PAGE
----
Russian opposition activist Alexei Navalny. (Jean-Francois Badias/AP)
Columnist

Anyone who wants a glimpse of the information wars that could lie in America’s future should have a look, immediately, at Alexei Navalny’s latest video (it’s got English subtitles). The video so annoyed Oleg Deripaska, the video’s oligarch anti-hero, that he has just persuaded Russia’s media regulator to block it. Navalny, Russia’s best known dissident — he tried to run for president but was blocked — so annoys the Kremlin that Muscovites spray-painted his name on their sidewalks after a recent storm, hoping that would persuade municipal authorities to remove the snow. It worked.

Like most of Navalny’s productions, this one is a cross between investigative journalism and a piece of video entertainment, a serious exposé of corruption sprinkled with memes and jokes. But this time the inspiration was unusual. Navalny’s offices are often attacked — by police, by police dressed as “Cossacks,” by “spontaneous” groups of pensioners and, once, by prostitutes (or, in any case, women dressed as prostitutes). They came into his campaign offices, followed by cameramen who just happened to be there, draped themselves over the furniture and then left. This is modern authoritarian propaganda at its purest: The Russian state, at least for the moment, has decided not to arrest Navalny but to mock him, belittle him and undermine him. There is no need to take his accusations of government corruption seriously if they can be juxtaposed with video clips of women in fishnet stockings and bondage gear.

This time Navalny flipped the story back at them. Studying the photographs of the women who’d visited their office, his team used facial recognition software to identify one of them as Nastya Rybka, author of “How to Seduce a Billionaire” and purveyor of an Instagram account packed with photographs of Deripaska and his yacht. Close reading of both the book and the pictures, plus a search of shipping and flight manifests, produced another discovery: Rybka and Deripaska had not been alone on that yacht. A senior Russian official, Sergei Prikhodko, a man who has quietly served in multiple Russian presidential administrations since the 1990s, was also on the boat. According to Rybka, the two were discussing U.S. politics. This was the summer of 2016.

Navalny’s main point was about corruption: By accompanying Deripaska on his plane and his yacht, Prikhodko — who is, behind the scenes, one of the men most responsible for Russian foreign policy — was accepting a de facto bribe. But Navalny also makes a lot of jokes, mocks Rybak’s literary aspirations, and throws in a few speculations, “for the benefit of the conspiracy theorists.” Deripaska, he noted, has a longstanding relationship with Paul Manafort, the ex-Trump campaign manager now at the center of special counsel Robert S. Mueller III’s investigation. Among other things, we know that Manafort owed Deripaska money; we also know that he offered Deripaska special, private briefings on the state of the campaign. Navalny now suggests that perhaps these briefings weren’t really for the benefit of Deripaska, but for Prikhodko — and of course for his boss, Russian President Vladimir Putin. And perhaps they were the topic at hand on the yacht.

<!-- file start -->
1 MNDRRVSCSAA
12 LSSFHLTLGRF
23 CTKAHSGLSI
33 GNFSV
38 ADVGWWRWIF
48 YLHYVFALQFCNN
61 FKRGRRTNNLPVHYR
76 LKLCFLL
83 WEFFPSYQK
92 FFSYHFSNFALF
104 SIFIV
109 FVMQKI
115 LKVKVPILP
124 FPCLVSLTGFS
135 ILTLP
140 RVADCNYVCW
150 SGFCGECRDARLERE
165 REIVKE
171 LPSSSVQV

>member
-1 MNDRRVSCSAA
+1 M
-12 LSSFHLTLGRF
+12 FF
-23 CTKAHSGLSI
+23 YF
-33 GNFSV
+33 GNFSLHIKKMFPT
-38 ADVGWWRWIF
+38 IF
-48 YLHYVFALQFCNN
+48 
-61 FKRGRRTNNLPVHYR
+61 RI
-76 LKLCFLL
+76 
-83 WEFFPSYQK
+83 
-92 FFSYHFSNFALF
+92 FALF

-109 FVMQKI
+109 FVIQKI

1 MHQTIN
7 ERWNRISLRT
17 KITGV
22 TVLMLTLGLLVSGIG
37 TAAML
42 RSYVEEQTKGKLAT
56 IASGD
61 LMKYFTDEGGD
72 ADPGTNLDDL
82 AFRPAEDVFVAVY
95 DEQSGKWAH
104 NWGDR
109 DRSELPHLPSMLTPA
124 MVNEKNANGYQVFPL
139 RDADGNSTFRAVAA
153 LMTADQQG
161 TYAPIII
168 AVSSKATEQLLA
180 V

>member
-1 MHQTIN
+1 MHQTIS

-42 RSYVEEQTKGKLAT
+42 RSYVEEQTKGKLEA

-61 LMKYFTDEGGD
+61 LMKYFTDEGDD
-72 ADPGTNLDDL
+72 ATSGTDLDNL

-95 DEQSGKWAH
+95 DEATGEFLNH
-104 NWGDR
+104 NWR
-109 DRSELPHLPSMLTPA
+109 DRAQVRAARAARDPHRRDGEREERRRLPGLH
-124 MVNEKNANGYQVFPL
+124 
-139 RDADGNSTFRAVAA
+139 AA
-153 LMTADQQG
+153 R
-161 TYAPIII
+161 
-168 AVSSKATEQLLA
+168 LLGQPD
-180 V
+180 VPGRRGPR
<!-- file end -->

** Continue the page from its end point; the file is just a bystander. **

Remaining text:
Navalny doesn’t prove his case, but he doesn’t claim to either. Instead, he deftly connects people — an American lobbyist, the American president, a Russian official, a Russian billionaire, a pouting call girl and his own blocked presidential campaign — into the same story. Which is where they belong, because they are in fact all connected. Russia is a corrupt dictatorship in part because people such as Manafort helped people such as Prikhodko and Deripaska launder money in the West, in part by using property schemes like the ones developed by real-estate entrepreneurs. People such as Prikhodko can be found on yachts because people like Deripaska want to ensure that they can go on making money in ways that ordinary Russians — who are prevented from voting for Navalny — cannot see.

Aside from the tantalizing hints about our own corrupt political class, Navalny’s video might hold some lessons for Americans on how to cope with a government that denies, obfuscates and believes that — as former Trump advisor Stephen K. Bannon so eloquently puts it — “the real opposition is the media. And the way to deal with them is to flood the zone with sh–.” More than four million people have clicked on Navalny’s video, and by the time you read this the numbers will probably be higher. An acute combination of investigative journalism, digital sleuthing, jokes, memes and viral marketing has helped Russians cut through the “sh–,” possibly drawing in people who don’t care much about politics, just because it’s funny. Study it hard, because we may need something like that soon here, too.